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Brindleyite

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George W. Brindley
Formula:
(Ni,Al)3(Si,Al)2O5(OH)4
System:
Monoclinic
Colour:
Dark yellow-green
Hardness:
2½ - 3
Name:
Originally named nimesite by Z. Maksimovic in 1972 but the name was not approved by the IMA due to its similarity to the similar mineral nimite. It was renamed by Maksimovic and David L. Bish in 1978 in honor of George William Brindley (19 June 1905, Stoke-on-Trent, England - 23 October 1983), Professor of Mineral Science, Pennsylvania State University, University Park, Pennsylvania, USA. He was an expert on clay minerals and won the 1970 Roebling Medal.
Kaolinite-Serpentine group.


Classification of Brindleyite

Approved
First Published:
1972
8/H.27-170
9.ED.15

9 : SILICATES (Germanates)
E : Phyllosilicates
D : Phyllosilicates with kaolinite layers composed of tetrahedral and octahedral nets
71.1.2c.3

71 : PHYLLOSILICATES Sheets of Six-Membered Rings
1 : Sheets of 6-membered rings with 1:1 layers
16.25.1

16 : Silicates Containing Aluminum and other Metals
25 : Aluminosilicates of Ni

Physical Properties of Brindleyite

Colour:
Dark yellow-green
Hardness (Mohs):
2½ - 3
Density:
3.17 g/cm3 (Measured)    3.16 g/cm3 (Calculated)

Optical Data of Brindleyite

Type:
Biaxial
Dispersion:
r > v

Chemical Properties of Brindleyite

Formula:
(Ni,Al)3(Si,Al)2O5(OH)4
Elements listed in formula:
Common Impurities:
Mg,Fe,Ti,La,Cr,Ca

Crystallography of Brindleyite

Crystal System:
Monoclinic
Cell Parameters:
a = 5.28 Å, b = 9.13 Å, c = 7.31 Å
β = 104.25°
Ratio:
a:b:c = 0.578 : 1 : 0.801
Unit Cell Volume:
V 341.55 ų (Calculated from Unit Cell)

Type Occurrence of Brindleyite

General Appearance of Type Material:
Green coatings to 12 mm thick on limestone. It has a clayey appearance, but often is compact with a pronounced schistosity and lustrous surface.
Place of Conservation of Type Material:
Department of Mineralogy, University of Belgrade, Belgrade, Yugoslavia.
National Museum of Natural History, Washington, D.C., USA, 136982.
Geological Setting of Type Material:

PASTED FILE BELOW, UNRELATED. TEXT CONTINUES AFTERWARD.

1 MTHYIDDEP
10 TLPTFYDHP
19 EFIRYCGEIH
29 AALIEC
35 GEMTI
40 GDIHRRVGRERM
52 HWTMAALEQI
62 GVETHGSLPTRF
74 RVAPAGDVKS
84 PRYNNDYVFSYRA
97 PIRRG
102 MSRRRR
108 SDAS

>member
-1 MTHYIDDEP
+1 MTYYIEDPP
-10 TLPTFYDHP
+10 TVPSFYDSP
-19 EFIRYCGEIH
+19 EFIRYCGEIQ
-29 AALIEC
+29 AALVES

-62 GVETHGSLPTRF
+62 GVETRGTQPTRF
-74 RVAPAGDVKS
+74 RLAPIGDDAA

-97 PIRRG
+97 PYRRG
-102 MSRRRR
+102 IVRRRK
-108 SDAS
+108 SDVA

Coating on limestone and veinlets cutting kaolinitic clays at the base of a bauxite depsoit developed on karst.
Empirical Formula:
(Ni,Al)3(Si,Al)2O5(OH)4

Relationship of Brindleyite to other Species

Other Members of Group:
AmesiteMg2Al(AlSiO5)(OH)4
AntigoriteMg3(Si2O5)(OH)4
Baumite(Mg,Al,Mn,Zn,Fe)3(Si,Al)2O5(OH)4
Berthierine(Fe2+,Fe3+,Al)3(Si,Al)2O5(OH)4
CaryopiliteMn32+Si2O5(OH)4
ChrysotileMg3(Si2O5)(OH)4
CronstedtiteFe22+Fe3+((Si,Fe3+)2O5)(OH)4
Fraipontite(Zn,Al)3((Si,Al)2O5)(OH)4
KellyiteMn22+Al(AlSiO5)(OH)4
LizarditeMg3(Si2O5)(OH)4
Népouite(Ni,Mg)3(Si2O5)(OH)4
PecoraiteNi3(Si2O5)(OH)4
9.ED.Clinochrysotile
9.ED.05DickiteAl2(Si2O5)(OH)4
9.ED.05KaoliniteAl2(Si2O5)(OH)4
9.ED.05NacriteAl2(Si2O5)(OH)4
9.ED.05Odinite(Fe,Mg,Al,Fe,Ti,Mn)2.4((Si,Al)2O5)(OH)4
9.ED.10HalloysiteAl2(Si2O5)(OH)4
9.ED.10HisingeriteFe23+(Si2O5)(OH)4 · 2H2O
9.ED.10Halloysite-7ÅAl2(Si2O5)(OH)4
9.ED.15AmesiteMg2Al(AlSiO5)(OH)4
9.ED.15AntigoriteMg3(Si2O5)(OH)4
9.ED.15Berthierine(Fe2+,Fe3+,Al)3(Si,Al)2O5(OH)4
9.ED.15CaryopiliteMn32+Si2O5(OH)4
9.ED.15ChrysotileMg3(Si2O5)(OH)4
9.ED.15CronstedtiteFe22+Fe3+((Si,Fe3+)2O5)(OH)4
9.ED.15Fraipontite(Zn,Al)3((Si,Al)2O5)(OH)4
9.ED.15Greenalite(Fe2+,Fe3+)2-3Si2O5(OH)4
9.ED.15KellyiteMn22+Al(AlSiO5)(OH)4
9.ED.15LizarditeMg3(Si2O5)(OH)4
9.ED.15ManandoniteLi2Al4(Si2AlB)O10(OH)8
9.ED.15Népouite(Ni,Mg)3(Si2O5)(OH)4
9.ED.15PecoraiteNi3(Si2O5)(OH)4
9.ED.15GuidottiiteMn2Fe3+(Fe3+SiO5)(OH)4
9.ED.20Allophane(Al2O3)(SiO2)1.3-2 · 2.5-3H2O
9.ED.20ChrysocollaCu2-xAlx(H2-xSi2O5)(OH)4 · nH2O
9.ED.20ImogoliteAl2SiO3(OH)4
9.ED.20Neotocite(Mn,Fe,Mg)SiO3 · H2O
9.ED.25BismutoferriteFe23+Bi(SiO4)2(OH)
9.ED.25ChapmaniteFe23+Sb3+(Si2O5)O3(OH)
16.25.2Nimite(Ni,Mg,Al)6((Si,Al)4O10)(OH)8
16.25.3Maufite

Other Names for Brindleyite

Name in Other Languages:

Other Information

Health Risks:
No information on health risks for this material has been entered into the database. You should always treat mineral specimens with care.

References for Brindleyite

Reference List:
Maksimovic, Z. (1972) Nimesite, a new septechlorite from a bauxite deposit near Magara, Greece. Bull. Sci. Cons. Acad. Sci. Arts R. S. F. Yusoslav. Sect. A: 17: 224-226.

Fleischer, M. (1973) New mineral names. American Mineralogist: 58: 1111-1115.

Maksimovic, Z., Bish, D.L. (1978) Brindleyite, a nickel-rich aluminous serpentine mineral analogous to berthierine. American Mineralogist: 63: 484-489.

Wiewióra, A. (1990) Crystallochemical classifications of phyllosilicates based on the unified system of projection of chemical composition: III. The serpentine-kaolin group. Clay Minerals: 25: 93-98.

Internet Links for Brindleyite

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https://www.mindat.org/min-774.html
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Localities for Brindleyite

This map shows a selection of localities that have latitude and longitude coordinates recorded. Click on the symbol to view information about a locality. The symbol next to localities in the list can be used to jump to that position on the map.
(TL) indicates type locality for a valid mineral species. (FRL) indicates first recorded locality for everything else. ? indicates mineral may be doubtful at this locality. All other localities listed without reference should be considered as uncertain and unproven until references can be found.
Greece (TL)
 
  • Attikí Prefecture (Attica; Attika)
    • Western Attikí District
      • Megara
Amer.Min. (1978) 63, 484-489
USA
 
  • New Mexico
    • Luna Co.
Handbook of Mineralogy (2001)
Mineral and/or Locality  
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